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NHI to include neighborhood hospice care for terminally ill

TAIPEI, Taiwan -- The National Health Insurance Administration (NHIA) announced yesterday that neighborhood hospice care for terminally ill patients will be officially included in national health insurance plans from January.

According to the NHIA, 8,590 patients passed away while receiving hospice care in hospitals from January to October last year, and they typically spend 11 days on average in hospice care before passing away.

The NHIA said that 4,673 patients were under hospice care at home last year, mainly terminally ill patients suffering from cancer or motor neurone disease, the latter caused by damage to the nervous system.

However, the NHIA said that not every patient can receive hospice care because it is not universally available. Only 45 hospitals nationwide have hospice care wards, another 102 hospitals provide shared hospice care and 75 hospitals provide hospice care at patients' homes.

The NHIA said that it decided to adopt the New Taipei City's measure to allow doctors and nurses at local clinics to provide hospice care for terminally ill patients in their neighborhoods.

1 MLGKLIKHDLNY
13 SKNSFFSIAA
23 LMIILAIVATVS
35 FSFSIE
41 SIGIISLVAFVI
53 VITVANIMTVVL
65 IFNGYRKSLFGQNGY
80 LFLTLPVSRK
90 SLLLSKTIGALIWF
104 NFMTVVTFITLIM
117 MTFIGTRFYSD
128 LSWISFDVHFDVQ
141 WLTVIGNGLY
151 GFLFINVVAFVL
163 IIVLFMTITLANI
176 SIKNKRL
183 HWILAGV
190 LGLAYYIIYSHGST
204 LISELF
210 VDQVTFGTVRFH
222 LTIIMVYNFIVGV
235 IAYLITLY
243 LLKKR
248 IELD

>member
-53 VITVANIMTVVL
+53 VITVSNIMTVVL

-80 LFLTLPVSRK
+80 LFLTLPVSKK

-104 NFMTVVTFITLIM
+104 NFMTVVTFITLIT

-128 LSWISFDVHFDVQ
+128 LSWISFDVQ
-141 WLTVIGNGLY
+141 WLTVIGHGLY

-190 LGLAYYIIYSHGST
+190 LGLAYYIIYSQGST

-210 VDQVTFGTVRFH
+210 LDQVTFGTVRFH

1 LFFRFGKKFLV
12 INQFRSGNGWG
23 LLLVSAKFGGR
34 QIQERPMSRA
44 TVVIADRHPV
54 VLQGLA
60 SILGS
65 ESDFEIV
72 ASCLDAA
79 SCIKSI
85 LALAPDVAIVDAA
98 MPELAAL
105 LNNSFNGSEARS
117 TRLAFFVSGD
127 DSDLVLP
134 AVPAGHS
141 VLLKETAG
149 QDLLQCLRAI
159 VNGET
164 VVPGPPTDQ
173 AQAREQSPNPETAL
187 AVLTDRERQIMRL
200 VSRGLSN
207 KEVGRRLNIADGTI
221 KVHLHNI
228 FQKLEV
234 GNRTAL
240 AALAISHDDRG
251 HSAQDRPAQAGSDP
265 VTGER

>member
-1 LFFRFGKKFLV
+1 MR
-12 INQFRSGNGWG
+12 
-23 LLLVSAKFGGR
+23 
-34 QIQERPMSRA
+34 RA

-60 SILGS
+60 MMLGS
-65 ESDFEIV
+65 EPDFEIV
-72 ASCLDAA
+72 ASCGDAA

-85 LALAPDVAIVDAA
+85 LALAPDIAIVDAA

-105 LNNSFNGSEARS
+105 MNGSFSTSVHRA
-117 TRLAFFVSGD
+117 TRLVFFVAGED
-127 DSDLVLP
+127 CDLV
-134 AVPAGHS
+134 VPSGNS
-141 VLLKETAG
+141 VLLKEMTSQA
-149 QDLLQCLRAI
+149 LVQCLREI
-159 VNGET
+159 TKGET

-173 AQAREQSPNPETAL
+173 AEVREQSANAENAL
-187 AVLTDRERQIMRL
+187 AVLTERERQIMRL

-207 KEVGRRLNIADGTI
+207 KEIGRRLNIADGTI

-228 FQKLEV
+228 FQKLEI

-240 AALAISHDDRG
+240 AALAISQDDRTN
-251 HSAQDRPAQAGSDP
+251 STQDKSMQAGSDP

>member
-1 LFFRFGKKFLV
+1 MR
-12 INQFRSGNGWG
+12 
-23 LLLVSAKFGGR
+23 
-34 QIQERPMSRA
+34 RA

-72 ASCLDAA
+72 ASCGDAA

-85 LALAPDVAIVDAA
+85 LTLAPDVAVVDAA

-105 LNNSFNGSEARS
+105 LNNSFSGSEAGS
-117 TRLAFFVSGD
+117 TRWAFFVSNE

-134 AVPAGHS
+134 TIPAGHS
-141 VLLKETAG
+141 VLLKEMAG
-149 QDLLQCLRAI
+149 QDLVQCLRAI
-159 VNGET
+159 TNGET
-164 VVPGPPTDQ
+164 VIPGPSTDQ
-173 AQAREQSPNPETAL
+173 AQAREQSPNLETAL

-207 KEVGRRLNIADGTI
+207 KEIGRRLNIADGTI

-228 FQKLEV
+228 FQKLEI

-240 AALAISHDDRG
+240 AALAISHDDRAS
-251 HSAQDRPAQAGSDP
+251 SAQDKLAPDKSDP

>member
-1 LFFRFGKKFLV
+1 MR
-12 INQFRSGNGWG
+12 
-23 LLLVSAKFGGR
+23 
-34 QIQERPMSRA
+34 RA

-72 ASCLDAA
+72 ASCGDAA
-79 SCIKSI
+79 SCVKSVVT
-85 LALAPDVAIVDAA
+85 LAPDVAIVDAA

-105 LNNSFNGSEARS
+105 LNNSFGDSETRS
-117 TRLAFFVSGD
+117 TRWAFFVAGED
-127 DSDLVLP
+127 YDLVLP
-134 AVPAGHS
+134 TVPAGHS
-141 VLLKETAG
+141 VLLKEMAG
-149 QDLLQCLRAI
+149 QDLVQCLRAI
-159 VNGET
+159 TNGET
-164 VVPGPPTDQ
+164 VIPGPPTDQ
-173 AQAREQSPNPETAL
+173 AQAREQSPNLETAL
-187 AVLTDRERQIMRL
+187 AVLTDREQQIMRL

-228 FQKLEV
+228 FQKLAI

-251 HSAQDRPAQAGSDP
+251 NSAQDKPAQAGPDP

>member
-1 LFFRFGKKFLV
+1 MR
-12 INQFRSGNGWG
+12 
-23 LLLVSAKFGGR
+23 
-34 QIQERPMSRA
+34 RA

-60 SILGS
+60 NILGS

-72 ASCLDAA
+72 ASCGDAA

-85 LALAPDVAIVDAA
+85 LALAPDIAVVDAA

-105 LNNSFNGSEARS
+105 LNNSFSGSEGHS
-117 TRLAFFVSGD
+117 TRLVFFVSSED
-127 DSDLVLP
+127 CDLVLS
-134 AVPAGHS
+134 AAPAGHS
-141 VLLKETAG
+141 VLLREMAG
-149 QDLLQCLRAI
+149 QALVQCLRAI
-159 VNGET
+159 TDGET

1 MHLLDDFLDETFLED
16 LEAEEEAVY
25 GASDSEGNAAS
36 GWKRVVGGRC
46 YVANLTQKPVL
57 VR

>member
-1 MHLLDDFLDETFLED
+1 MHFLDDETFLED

Lee Chun-fu (李純馥), an official with the NHIA, said that starting this January, terminally ill patients can choose between at-home hospice care or neighborhood care, which will allow them to receive medical care at home, and the only difference will be the training of medical personnel.

“Medical personnel for home hospice care require 80 hours of training and are mainly from hospitals that treat terminal diseases,” said Lee. “However, medical personnel for neighborhood hospice care only need 21 hours of training and are usually from local clinics that treat chronic diseases.”

Lee said that the NHIA will cover NT$725 for doctors who visit patients each time and NT$770 hourly for nursing care, which is about 25 percent of the cost of home hospice care.

“Patients who are in the final stage of cancer tend to be in a great amount of pain, so they might need pain killers that contain regulated ingredients like morphine,” said Lee. “However, doctors from clinics might not know how to control the dosage, so a year after launching this policy there will be a review on how to improve it.”

According to the NHIA, there will be around 500 patients using neighborhood hospice care in the first year after the new policy is included in the insurance plan.

The NHIA said that based on statistics collected in 2012, about 30,000 people have needed to receive hospice care and over 80 percent of them are patients who are in the final stage of cancer, while 95 percent of terminally ill patients pass away in hospitals.

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